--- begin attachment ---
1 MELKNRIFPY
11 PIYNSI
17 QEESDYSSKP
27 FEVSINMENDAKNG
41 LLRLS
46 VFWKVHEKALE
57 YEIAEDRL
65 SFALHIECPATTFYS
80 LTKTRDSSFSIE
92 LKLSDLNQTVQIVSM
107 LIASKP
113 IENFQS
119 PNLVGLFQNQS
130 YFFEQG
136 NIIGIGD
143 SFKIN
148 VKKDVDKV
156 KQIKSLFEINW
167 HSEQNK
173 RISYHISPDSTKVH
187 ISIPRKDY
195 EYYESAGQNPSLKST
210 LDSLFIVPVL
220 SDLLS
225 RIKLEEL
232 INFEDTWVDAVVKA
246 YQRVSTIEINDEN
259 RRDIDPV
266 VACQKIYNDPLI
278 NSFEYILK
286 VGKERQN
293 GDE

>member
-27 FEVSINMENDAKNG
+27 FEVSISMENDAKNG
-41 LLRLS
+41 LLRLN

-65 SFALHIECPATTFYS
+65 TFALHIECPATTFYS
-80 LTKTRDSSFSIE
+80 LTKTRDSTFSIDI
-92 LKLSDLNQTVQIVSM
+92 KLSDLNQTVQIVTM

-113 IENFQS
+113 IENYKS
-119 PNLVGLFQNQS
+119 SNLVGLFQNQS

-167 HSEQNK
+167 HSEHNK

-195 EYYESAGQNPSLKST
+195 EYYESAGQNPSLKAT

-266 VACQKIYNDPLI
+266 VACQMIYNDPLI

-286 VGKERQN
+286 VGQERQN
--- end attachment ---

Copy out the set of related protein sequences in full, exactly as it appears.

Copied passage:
1 MELKNRIFPY
11 PIYNSI
17 QEESDYSSKP
27 FEVSINMENDAKNG
41 LLRLS
46 VFWKVHEKALE
57 YEIAEDRL
65 SFALHIECPATTFYS
80 LTKTRDSSFSIE
92 LKLSDLNQTVQIVSM
107 LIASKP
113 IENFQS
119 PNLVGLFQNQS
130 YFFEQG
136 NIIGIGD
143 SFKIN
148 VKKDVDKV
156 KQIKSLFEINW
167 HSEQNK
173 RISYHISPDSTKVH
187 ISIPRKDY
195 EYYESAGQNPSLKST
210 LDSLFIVPVL
220 SDLLS
225 RIKLEEL
232 INFEDTWVDAVVKA
246 YQRVSTIEINDEN
259 RRDIDPV
266 VACQKIYNDPLI
278 NSFEYILK
286 VGKERQN
293 GDE

>member
-27 FEVSINMENDAKNG
+27 FEVSISMENDAKNG
-41 LLRLS
+41 LLRLN

-65 SFALHIECPATTFYS
+65 TFALHIECPATTFYS
-80 LTKTRDSSFSIE
+80 LTKTRDSTFSIDI
-92 LKLSDLNQTVQIVSM
+92 KLSDLNQTVQIVTM

-113 IENFQS
+113 IENYKS
-119 PNLVGLFQNQS
+119 SNLVGLFQNQS

-167 HSEQNK
+167 HSEHNK

-195 EYYESAGQNPSLKST
+195 EYYESAGQNPSLKAT

-266 VACQKIYNDPLI
+266 VACQMIYNDPLI

-286 VGKERQN
+286 VGQERQN